It’s not the Big Dance. It’s not even the NIT.
Whatever happens in the College Basketball Invitational won’t change the fact that Texas lost games to Division II Chaminade, dropped its first five games in conference play and finished the regular season with a losing record.
But by accepting an invitation to the CBI, the Longhorns can give a team that’s younger than any other in the country some much-needed seasoning and allow sophomore point guard Myck Kabongo one final opportunity to show NBA scouts what he can do.
“When you’ve got freshmen and sophomores, I think you want to play as much basketball as you can,” head coach Rick Barnes said. “If you’re a competitor, you’ve got to want to play. As disappointed as you might be because you didn’t get the ultimate goal that you wanted, you can throw your hands up and say, ‘It is what it is,’ but we have a chance to play.”
Texas goes to Hofheinz Pavilion to face Houston in the first round of the CBI on Wednesday night. The Longhorns (16-17) are 32-31 against the Cougars (19-12) all-time and last faced them in a 71-60 win over Houston in 2000.
If Texas wins Wednesday night, it will face the winner of the George Mason-College of Charleston game in the second round of the CBI next Monday.
“We still should want to play and continue to work,” Barnes said. “If for no other reason, with the games Myck Kabongo missed earlier this year, we should want to play as many games as we can for him to get him as many games as possible.”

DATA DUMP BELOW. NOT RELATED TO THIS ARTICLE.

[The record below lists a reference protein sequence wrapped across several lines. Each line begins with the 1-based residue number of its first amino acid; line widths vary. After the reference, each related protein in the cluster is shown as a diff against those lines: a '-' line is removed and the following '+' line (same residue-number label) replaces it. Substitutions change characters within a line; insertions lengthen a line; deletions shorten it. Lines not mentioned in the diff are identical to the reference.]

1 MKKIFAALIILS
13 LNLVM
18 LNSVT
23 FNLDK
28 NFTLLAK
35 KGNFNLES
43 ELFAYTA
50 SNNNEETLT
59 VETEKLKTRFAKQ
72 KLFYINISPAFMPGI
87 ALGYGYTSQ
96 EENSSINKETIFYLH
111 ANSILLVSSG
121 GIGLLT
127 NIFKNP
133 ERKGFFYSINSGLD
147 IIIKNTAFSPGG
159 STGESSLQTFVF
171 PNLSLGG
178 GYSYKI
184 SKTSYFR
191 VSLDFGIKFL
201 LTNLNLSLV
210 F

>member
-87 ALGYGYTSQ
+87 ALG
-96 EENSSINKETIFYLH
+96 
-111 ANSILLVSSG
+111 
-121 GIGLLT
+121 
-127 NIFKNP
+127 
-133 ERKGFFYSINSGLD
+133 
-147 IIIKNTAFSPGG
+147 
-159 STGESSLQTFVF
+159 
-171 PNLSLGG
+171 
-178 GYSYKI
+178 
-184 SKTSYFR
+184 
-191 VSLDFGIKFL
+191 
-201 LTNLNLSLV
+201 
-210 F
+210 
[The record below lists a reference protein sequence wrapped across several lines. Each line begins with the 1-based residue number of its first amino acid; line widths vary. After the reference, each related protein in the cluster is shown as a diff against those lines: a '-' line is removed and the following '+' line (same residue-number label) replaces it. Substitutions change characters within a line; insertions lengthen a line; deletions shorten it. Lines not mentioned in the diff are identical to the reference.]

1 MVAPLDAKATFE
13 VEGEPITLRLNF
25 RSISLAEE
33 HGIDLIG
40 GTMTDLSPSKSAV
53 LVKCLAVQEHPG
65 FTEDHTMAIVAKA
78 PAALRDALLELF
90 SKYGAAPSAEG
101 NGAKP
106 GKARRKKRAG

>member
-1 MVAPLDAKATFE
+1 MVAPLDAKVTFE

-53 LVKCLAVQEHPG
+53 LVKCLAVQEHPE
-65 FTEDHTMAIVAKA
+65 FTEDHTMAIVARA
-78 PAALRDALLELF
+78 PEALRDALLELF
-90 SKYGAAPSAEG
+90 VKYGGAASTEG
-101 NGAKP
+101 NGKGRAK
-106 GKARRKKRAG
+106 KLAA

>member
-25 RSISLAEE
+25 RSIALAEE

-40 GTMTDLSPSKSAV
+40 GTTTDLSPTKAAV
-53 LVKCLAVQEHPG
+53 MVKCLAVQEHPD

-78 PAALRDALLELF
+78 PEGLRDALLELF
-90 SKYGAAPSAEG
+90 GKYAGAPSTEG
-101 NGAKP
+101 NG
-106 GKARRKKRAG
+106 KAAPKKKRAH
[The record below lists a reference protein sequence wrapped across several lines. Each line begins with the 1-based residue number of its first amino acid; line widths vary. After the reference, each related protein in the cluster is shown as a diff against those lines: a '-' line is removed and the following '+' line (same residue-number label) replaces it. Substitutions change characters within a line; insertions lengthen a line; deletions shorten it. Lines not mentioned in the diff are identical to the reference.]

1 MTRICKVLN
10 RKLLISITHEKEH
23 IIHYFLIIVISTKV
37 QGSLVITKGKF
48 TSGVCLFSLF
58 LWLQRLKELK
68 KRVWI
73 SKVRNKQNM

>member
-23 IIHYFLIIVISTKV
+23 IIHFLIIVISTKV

Kabongo was suspended for the first 23 games of this season for accepting impermissible benefits this past offseason and providing false statements about the situation.
Texas is 6-4 since he came back, with Kabongo averaging 14.4 points, 5.1 rebounds and 5.5 assists per game during that stretch. The Longhorns were 0-3 in overtime games before Kabongo’s return and 3-0 in overtime contests with him on the floor.
A candidate to go pro after his freshman year, the chances Kabongo comes back to Texas for his junior season seem bleak, but he hasn’t announced his decision yet.
“I have no idea what Myck wants to do or is thinking,” Barnes said. “We sit down and we talk about what we think they need to do to get where they want to be. Just like they have to evaluate where they are, we have to do that as a staff. I think Myck will do just that. He’ll decide what’s best for him.”
As much as they’ve struggled this year, the Longhorns have had some promising moments. They clobbered North Carolina, a No. 8 seed in the NCAA tournament, 85-67, last December. They logged overtime wins over another couple of teams in the Big Dance, Iowa State and Oklahoma, last month.
“After the North Carolina game, you knew our players were good enough to do it,” Barnes said. “It got down to consistency. We weren’t ever consistent overall, not everyone, but overall as a team defensively. We just turned the ball over way, way too much. We put ourselves in a position to really help other teams and hurt ourselves.”
But Texas could never find a way to be consistent long enough to put together a NCAA tournament-worthy resume. So, for now, the Longhorns will do what they can in the CBI.
Published on March 20, 2013 as "CBI offers chance to play".